Christmas in the Park has a
It’s 25 years old, making it something of an icon, but one of Christmas in the Park’s most prominent faces is questioning how much longer it will last.
Frankie Stevens remembers being known as ‘‘the Godfather of Christmas in the Park’’. He wasn’t particularly fond of the title and it wasn’t something he sought to achieve. Still, five years after completing his 19-year stint with New Zealand’s biggest Christmas show, Stevens says he believes in the spirit of Christmas in the Park.
But he’s worried it might be coming to its end. ‘‘From year to year, they’re never quite sure whether it’s going to happen next year,’’ he says.
‘‘You don’t want to be found ‘back in the day’, or in memories. It would be sad if it was gone, kids love it – and that’s what Christmas is about.’’
The reality for Christmas in the Park is that it is reliant on Coca-Cola’s funding.
That funding is understood to be reviewed each year, and confirmed around February.
Stevens and Jackie Clarke, two long-serving Christmas in the Park entertainers, left the show when it turned 20. Year after year, Stevens says the organisers would invite them back. Between the pop singers and TV personalities of the moment, Christmas in the Park was made up of a tight-knit ‘‘family’’ of entertainers and backstage staff.
It was people like Stevens, Clarke and Jason Gunn who New Zealanders watched each year, alongside almost every local celebrity and musician who would perform with kids’ dance crews and budding musicians.
In 2013, Stevens saw a changing of the guard. ‘‘It was just time to go,’’ he says.
‘‘I think it’s changed a little. Back in the day I think it was all about Christmas,’’ he says.
‘‘It’s aligned itself more with the Coca-Cola brand, today, as opposed to the brand of Christmas. It’s more poppy now.’’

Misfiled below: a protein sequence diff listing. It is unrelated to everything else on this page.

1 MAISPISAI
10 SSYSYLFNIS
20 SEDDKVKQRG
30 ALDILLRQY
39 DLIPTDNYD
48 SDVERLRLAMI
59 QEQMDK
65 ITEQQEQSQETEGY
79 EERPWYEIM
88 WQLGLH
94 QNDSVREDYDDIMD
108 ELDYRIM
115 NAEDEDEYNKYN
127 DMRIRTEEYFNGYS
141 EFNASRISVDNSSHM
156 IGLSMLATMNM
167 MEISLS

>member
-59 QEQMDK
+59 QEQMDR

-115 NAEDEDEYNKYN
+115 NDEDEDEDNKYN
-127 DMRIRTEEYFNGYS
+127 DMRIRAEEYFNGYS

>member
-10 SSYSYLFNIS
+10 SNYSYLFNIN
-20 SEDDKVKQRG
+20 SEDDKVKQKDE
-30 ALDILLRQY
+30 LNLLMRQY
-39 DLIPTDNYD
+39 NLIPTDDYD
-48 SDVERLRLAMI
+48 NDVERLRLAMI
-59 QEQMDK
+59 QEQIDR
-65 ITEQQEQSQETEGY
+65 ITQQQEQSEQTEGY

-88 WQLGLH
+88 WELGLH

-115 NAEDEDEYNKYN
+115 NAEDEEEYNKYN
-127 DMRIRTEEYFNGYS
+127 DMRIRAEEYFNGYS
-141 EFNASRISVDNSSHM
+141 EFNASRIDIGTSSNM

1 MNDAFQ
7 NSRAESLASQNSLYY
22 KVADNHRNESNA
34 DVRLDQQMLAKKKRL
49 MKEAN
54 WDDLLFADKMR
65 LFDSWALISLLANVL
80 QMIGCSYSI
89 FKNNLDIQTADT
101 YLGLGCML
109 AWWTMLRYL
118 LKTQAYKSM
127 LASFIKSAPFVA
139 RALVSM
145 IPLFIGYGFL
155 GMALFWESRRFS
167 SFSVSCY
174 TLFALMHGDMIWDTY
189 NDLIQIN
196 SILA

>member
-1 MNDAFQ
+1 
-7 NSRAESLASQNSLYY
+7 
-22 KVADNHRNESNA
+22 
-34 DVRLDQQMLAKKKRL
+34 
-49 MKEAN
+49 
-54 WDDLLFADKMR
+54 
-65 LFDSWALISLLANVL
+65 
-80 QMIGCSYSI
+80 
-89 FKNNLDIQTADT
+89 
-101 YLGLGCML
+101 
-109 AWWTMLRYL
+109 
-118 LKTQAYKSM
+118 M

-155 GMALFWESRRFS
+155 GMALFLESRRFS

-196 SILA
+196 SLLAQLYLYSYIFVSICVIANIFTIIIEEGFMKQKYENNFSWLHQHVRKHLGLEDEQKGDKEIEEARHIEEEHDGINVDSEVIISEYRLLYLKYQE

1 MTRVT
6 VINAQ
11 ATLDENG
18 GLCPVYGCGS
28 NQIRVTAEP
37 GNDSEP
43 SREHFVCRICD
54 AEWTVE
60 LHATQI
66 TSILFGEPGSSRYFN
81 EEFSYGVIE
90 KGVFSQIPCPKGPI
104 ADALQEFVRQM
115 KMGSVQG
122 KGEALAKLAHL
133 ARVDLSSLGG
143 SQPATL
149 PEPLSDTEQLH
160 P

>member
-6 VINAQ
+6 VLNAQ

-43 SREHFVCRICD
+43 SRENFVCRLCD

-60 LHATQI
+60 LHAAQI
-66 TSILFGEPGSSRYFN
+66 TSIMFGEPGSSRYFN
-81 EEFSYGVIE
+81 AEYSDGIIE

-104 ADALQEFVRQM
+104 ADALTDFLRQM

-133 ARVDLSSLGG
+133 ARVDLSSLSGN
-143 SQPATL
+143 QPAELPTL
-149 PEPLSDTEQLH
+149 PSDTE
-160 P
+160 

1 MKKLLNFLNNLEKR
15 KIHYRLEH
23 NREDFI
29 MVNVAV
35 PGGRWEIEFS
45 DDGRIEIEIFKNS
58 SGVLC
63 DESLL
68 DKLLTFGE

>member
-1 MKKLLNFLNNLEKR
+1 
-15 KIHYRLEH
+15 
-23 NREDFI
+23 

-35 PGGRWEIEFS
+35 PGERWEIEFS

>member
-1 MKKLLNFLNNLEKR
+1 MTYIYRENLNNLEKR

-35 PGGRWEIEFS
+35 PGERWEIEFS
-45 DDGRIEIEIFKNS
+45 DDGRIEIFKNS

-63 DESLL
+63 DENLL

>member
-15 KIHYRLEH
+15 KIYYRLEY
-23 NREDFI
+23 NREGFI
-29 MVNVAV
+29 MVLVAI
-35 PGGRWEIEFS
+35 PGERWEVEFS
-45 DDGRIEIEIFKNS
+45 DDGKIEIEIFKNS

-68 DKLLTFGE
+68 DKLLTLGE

The vibe of Christmas in the Park definitely has changed. It was born out of Opera In The Park, a relatively short-lived free concert started 27 years ago.
At the first Christmas show, in 1994, the New Zealand Symphony Orchestra played with Dave Dobbyn. It was the coming together of popular and fine culture.
Alison Mau was there that first night, alongside Simon Barnett. Although the concerts have taken a sharp turn to focus on pop acts, she says some things haven’t changed.
About 240,000 people attended that first event. When Father Christmas arrived, Mau remembers the waves of excitement travelling through the Auckland Domain.
‘‘I wasn’t expecting something that big at all,’’ she says. ‘‘Back then, it was new, it was a big deal that year – the biggest live event Auckland had ever seen.’’
The Christmas show remains one of Auckland’s biggest events. It draws at least 100,000 people each year. Some reports say it still attracts about 250,000 people, but given it’s an open-air, free event, it’s hard to get exact attendance numbers.
Television viewing numbers are clearer. The show peaked in the 1990s, when it achieved a massive 55 per cent market